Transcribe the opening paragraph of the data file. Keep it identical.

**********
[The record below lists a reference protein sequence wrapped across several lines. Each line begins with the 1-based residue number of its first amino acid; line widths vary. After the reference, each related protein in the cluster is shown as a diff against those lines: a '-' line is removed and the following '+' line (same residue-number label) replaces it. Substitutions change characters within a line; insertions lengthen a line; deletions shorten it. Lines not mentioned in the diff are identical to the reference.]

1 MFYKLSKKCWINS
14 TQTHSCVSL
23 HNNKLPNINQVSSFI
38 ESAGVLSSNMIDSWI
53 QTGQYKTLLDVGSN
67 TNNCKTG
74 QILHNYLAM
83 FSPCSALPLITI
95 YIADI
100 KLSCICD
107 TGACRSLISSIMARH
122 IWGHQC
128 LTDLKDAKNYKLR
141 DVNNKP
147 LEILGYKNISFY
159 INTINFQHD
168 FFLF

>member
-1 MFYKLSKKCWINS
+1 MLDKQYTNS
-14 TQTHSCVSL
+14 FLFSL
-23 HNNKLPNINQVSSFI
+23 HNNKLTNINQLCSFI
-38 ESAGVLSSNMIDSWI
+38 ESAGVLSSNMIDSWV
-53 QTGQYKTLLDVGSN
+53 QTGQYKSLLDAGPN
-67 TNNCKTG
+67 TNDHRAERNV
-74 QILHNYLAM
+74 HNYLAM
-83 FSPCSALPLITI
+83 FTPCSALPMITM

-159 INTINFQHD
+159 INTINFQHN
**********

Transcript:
[The record below lists a reference protein sequence wrapped across several lines. Each line begins with the 1-based residue number of its first amino acid; line widths vary. After the reference, each related protein in the cluster is shown as a diff against those lines: a '-' line is removed and the following '+' line (same residue-number label) replaces it. Substitutions change characters within a line; insertions lengthen a line; deletions shorten it. Lines not mentioned in the diff are identical to the reference.]